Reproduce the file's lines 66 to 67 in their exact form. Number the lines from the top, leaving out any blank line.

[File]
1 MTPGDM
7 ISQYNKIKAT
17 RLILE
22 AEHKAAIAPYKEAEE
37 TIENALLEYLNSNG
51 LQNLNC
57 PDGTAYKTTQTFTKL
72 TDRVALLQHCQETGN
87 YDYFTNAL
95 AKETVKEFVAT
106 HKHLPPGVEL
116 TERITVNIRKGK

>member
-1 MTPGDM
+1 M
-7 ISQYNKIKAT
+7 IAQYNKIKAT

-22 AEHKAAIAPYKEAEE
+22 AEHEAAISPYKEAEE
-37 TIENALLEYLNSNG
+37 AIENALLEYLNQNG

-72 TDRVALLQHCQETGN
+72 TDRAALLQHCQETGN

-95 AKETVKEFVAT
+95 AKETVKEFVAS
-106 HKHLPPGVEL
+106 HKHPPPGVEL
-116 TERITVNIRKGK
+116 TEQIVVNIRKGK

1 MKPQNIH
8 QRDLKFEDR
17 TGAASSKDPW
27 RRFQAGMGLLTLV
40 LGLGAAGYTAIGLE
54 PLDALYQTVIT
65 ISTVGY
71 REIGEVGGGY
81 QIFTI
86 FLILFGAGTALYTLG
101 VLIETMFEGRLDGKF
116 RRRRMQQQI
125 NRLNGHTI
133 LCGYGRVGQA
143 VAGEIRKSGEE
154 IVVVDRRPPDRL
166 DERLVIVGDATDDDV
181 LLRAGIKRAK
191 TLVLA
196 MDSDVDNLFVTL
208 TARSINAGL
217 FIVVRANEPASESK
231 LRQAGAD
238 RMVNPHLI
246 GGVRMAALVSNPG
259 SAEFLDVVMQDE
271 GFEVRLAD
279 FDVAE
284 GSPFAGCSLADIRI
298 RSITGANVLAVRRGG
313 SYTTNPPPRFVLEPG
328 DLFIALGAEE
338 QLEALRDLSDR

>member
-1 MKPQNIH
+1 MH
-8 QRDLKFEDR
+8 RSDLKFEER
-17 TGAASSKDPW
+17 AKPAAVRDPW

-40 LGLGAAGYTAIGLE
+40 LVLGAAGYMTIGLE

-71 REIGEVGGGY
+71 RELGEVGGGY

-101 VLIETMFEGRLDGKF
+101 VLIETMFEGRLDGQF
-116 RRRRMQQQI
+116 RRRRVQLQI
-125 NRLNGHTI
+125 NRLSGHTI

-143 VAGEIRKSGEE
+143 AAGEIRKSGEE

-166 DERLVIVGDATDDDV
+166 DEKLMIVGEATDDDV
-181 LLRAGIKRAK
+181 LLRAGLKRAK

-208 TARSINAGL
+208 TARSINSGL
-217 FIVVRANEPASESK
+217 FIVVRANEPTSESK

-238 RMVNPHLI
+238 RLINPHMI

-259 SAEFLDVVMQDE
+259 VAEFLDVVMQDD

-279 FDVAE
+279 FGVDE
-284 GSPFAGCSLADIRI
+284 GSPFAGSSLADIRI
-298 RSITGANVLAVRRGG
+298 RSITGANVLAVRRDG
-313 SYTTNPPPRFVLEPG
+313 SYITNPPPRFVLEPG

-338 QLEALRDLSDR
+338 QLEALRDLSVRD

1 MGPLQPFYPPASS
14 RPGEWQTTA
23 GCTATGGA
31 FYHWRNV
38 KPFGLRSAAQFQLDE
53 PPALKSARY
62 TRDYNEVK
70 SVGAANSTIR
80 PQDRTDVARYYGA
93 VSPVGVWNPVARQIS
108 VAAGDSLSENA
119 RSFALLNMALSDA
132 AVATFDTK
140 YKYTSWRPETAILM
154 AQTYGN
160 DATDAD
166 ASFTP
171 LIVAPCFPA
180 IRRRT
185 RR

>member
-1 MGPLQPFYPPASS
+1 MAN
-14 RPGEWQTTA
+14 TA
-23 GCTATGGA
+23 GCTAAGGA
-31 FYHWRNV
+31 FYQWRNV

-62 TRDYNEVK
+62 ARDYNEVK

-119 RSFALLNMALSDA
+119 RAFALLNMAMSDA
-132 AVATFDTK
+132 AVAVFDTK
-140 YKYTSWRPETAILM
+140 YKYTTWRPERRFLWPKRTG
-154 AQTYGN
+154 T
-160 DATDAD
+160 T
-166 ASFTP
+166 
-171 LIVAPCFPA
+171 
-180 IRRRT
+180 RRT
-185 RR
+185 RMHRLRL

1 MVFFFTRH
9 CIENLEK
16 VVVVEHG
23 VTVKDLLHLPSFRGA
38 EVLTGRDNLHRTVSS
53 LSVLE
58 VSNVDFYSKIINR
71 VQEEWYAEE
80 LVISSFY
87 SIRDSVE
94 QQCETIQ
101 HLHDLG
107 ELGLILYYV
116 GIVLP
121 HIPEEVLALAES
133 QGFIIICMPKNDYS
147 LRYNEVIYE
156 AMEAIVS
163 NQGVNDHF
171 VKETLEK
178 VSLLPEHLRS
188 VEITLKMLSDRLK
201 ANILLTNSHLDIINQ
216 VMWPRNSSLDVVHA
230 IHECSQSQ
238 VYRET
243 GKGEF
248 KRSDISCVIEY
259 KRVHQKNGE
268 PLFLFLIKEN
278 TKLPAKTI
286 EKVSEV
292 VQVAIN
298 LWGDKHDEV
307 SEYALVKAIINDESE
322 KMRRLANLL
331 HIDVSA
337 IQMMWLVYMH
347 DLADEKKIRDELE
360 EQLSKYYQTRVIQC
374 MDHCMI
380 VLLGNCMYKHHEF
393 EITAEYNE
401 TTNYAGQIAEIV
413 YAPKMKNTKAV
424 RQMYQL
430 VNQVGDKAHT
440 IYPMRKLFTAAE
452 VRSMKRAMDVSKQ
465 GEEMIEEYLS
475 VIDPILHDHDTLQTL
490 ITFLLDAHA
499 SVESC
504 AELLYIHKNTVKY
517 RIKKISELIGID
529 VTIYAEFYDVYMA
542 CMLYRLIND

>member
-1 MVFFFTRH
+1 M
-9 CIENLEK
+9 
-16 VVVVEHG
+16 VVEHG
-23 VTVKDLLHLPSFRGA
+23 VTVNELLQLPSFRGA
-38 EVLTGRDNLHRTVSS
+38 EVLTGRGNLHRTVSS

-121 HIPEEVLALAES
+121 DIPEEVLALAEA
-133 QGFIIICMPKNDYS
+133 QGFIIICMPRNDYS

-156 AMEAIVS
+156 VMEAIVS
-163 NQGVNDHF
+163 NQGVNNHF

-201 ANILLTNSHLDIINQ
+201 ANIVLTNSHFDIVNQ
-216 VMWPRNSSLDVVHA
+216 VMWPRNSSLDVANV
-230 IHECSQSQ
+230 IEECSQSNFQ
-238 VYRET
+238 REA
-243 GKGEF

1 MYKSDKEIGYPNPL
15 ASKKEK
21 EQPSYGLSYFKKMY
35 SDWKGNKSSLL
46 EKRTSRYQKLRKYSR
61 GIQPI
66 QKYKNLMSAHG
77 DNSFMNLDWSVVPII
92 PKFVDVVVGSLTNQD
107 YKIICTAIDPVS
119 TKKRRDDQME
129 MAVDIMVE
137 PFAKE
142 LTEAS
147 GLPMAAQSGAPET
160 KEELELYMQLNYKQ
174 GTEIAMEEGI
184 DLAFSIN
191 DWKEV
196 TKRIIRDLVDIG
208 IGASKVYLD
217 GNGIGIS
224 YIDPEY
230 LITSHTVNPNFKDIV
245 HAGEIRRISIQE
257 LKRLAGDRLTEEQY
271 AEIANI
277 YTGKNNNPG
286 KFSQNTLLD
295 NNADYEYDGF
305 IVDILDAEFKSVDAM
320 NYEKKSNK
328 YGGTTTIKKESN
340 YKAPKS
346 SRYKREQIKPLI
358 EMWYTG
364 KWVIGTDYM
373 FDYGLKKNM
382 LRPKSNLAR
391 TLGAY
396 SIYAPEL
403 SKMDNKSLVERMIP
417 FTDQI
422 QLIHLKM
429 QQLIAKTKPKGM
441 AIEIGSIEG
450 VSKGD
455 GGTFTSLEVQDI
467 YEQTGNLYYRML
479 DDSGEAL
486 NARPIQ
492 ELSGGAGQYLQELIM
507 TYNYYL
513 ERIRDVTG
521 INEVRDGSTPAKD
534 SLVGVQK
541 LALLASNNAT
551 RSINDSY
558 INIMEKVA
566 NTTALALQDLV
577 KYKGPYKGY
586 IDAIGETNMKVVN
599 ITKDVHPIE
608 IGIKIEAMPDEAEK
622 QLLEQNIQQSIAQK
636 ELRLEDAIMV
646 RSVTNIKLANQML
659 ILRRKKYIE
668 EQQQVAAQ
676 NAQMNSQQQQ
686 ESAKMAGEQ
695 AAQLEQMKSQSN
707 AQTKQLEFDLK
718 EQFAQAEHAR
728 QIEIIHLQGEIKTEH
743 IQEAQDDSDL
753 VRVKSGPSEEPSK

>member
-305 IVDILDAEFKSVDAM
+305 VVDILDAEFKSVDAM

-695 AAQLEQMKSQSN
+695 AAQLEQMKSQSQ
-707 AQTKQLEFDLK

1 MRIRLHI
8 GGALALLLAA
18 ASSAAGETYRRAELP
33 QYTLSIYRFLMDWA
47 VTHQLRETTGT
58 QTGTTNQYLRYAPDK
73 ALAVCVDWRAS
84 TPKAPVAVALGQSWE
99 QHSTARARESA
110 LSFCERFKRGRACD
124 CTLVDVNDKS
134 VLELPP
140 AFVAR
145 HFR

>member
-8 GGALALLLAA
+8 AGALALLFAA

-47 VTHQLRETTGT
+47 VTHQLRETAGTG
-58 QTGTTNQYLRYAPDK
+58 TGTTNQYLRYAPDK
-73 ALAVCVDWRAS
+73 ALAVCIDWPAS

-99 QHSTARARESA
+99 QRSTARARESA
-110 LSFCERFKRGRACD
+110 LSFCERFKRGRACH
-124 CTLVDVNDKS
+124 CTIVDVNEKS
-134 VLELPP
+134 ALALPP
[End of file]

-8 QRDLKFEDR
+8 RSDLKFEER